Key words: dry season, feed gap, protein gap, nutritional quality


Introduction

Feed shortage is among the prominent setbacks of the livestock sector in Ethiopia resulting in a low contribution of the sector for the nationwide gross domestic product which is in contrary to the large population of livestock species in the country. The major feed resources in the country are crop residues and natural pasture with agro-industrial manufactured feeds contributing much less (Berhanu et al 2009). The highland areas of the nation which have dominantly crop-livestock production systems are recognized to be under stress because of shrinking cultivated areas per household, land degradation and reduced feed availability (Aune et al 2001). Particularly the north eastern part of Ethiopian highlands is characterized by undulating terrain with highly weathered soils; seasonal intense rains and low vegetation cover (Teshome 1995). Thus there is an urgent need to fill the feed gap especially with protein source feed resources.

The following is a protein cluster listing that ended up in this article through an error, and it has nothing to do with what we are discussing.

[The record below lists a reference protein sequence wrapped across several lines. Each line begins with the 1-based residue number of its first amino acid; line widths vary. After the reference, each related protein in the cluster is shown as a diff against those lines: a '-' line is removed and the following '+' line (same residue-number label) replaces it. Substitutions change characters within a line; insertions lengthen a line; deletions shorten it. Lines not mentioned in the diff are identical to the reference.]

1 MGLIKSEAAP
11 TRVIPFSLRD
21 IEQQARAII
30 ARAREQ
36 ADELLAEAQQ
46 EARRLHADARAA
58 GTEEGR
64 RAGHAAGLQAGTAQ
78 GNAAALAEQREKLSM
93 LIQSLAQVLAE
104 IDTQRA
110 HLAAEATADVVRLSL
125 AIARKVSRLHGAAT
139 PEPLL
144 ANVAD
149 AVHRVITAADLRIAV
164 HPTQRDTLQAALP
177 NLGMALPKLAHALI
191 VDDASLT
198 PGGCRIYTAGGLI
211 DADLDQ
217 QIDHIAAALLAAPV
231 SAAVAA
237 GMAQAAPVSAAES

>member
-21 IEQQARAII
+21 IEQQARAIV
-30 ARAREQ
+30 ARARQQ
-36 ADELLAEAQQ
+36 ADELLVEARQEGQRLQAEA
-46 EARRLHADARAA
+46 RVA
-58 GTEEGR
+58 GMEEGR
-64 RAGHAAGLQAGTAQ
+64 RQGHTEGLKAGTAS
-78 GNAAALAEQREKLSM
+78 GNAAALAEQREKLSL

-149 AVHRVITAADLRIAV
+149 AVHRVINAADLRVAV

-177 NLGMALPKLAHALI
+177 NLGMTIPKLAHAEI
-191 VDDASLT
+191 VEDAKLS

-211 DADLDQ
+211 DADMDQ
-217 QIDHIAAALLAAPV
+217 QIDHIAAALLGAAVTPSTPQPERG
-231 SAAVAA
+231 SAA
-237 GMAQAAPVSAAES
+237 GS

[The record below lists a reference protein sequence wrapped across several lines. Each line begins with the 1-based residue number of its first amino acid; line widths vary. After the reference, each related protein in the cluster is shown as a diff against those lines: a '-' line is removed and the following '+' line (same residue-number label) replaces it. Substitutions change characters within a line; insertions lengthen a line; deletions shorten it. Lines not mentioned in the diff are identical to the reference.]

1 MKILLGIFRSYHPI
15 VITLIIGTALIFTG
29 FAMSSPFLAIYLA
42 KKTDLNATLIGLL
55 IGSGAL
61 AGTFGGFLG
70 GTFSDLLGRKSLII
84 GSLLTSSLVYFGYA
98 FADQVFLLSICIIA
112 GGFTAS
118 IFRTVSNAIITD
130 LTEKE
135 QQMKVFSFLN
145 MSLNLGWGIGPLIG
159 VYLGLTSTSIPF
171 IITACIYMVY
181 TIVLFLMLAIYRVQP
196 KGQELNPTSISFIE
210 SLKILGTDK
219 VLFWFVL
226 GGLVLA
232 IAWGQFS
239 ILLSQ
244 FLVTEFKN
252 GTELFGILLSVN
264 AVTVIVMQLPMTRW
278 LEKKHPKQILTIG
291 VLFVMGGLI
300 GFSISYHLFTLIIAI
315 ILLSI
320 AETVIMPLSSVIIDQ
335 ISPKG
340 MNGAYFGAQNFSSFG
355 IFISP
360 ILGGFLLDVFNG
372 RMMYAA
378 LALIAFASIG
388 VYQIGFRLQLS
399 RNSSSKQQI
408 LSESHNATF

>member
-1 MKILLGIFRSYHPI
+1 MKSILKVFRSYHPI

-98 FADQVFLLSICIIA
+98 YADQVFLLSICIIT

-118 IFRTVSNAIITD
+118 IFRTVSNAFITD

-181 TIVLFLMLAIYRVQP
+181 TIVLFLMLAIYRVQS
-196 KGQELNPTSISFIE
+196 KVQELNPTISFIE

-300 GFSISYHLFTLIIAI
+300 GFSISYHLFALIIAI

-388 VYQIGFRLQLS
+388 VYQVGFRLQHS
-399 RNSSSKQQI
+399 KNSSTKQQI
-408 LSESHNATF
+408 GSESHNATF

Though increased utilization of agro-industrial by-products has been reported (Benin et al 2004), they are not available, affordable or feasible for most of the farmers in the highlands of Ethiopia. Specifically to Sekota District, since the bulk of the population is depends on relief for subsistence of life supplementary feeding to animals is either very costly or unavailable. Consequently it is imperative to search for low cost and alternative feed resources for the poor farmers of the area.